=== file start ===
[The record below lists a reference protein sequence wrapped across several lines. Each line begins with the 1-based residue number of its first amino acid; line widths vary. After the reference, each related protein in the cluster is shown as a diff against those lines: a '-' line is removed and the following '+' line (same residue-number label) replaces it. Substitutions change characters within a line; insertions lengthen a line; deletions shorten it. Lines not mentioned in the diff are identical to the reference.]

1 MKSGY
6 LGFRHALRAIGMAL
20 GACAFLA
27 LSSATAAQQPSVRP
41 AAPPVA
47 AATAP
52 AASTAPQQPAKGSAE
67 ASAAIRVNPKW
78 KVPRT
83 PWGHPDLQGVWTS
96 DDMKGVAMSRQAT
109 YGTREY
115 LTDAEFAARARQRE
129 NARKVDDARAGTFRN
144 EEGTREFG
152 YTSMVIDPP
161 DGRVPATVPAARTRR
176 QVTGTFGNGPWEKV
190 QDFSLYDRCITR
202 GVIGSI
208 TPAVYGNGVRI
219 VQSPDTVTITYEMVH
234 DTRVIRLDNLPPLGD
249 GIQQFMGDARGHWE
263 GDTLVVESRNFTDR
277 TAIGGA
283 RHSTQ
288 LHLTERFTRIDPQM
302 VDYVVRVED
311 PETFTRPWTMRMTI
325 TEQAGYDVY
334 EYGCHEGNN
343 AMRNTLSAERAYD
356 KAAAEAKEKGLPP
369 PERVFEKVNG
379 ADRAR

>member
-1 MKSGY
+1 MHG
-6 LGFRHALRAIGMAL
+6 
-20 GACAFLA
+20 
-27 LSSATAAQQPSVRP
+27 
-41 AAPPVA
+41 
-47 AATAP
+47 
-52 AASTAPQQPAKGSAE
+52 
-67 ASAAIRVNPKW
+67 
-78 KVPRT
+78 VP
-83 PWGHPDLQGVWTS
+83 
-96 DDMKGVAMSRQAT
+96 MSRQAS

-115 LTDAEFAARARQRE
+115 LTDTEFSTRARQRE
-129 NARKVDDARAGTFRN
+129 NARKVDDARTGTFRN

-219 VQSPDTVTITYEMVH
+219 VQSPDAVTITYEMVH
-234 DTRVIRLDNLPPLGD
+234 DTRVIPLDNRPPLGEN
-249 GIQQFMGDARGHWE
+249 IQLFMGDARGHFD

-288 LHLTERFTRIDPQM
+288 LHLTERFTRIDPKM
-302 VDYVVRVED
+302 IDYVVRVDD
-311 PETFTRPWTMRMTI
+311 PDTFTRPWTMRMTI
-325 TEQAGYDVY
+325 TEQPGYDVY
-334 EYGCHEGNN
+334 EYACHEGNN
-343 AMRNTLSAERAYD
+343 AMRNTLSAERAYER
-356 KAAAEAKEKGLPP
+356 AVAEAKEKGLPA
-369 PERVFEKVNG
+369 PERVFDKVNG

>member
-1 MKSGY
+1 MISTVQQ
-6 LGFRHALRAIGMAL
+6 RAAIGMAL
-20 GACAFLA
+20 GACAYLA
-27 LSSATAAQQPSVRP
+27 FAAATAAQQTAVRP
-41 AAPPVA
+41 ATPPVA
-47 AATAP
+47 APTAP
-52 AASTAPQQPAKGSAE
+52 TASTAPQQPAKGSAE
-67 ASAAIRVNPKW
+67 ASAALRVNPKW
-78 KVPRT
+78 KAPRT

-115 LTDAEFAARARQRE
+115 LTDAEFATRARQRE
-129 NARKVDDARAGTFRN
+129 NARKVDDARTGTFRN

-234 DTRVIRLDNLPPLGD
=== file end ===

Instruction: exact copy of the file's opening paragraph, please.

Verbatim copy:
[The record below lists a reference protein sequence wrapped across several lines. Each line begins with the 1-based residue number of its first amino acid; line widths vary. After the reference, each related protein in the cluster is shown as a diff against those lines: a '-' line is removed and the following '+' line (same residue-number label) replaces it. Substitutions change characters within a line; insertions lengthen a line; deletions shorten it. Lines not mentioned in the diff are identical to the reference.]